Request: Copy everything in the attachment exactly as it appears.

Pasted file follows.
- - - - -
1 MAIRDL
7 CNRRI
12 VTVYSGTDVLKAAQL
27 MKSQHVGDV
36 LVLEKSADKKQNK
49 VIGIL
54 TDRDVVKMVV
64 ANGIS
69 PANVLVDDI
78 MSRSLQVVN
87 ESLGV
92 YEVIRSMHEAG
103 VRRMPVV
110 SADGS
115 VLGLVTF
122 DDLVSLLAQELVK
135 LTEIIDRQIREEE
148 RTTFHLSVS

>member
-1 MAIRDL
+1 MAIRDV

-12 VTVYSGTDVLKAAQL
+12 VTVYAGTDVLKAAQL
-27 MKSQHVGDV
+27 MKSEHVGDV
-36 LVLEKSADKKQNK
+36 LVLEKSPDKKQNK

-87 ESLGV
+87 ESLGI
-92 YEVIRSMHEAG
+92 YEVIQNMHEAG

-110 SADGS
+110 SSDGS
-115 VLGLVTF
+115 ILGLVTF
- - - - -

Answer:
1 MAIRDL
7 CNRRI
12 VTVYSGTDVLKAAQL
27 MKSQHVGDV
36 LVLEKSADKKQNK
49 VIGIL
54 TDRDVVKMVV
64 ANGIS
69 PANVLVDDI
78 MSRSLQVVN
87 ESLGV
92 YEVIRSMHEAG
103 VRRMPVV
110 SADGS
115 VLGLVTF
122 DDLVSLLAQELVK
135 LTEIIDRQIREEE
148 RTTFHLSVS

>member
-1 MAIRDL
+1 MAIRDV

-12 VTVYSGTDVLKAAQL
+12 VTVYAGTDVLKAAQL
-27 MKSQHVGDV
+27 MKSEHVGDV
-36 LVLEKSADKKQNK
+36 LVLEKSPDKKQNK

-87 ESLGV
+87 ESLGI
-92 YEVIRSMHEAG
+92 YEVIQNMHEAG

-110 SADGS
+110 SSDGS
-115 VLGLVTF
+115 ILGLVTF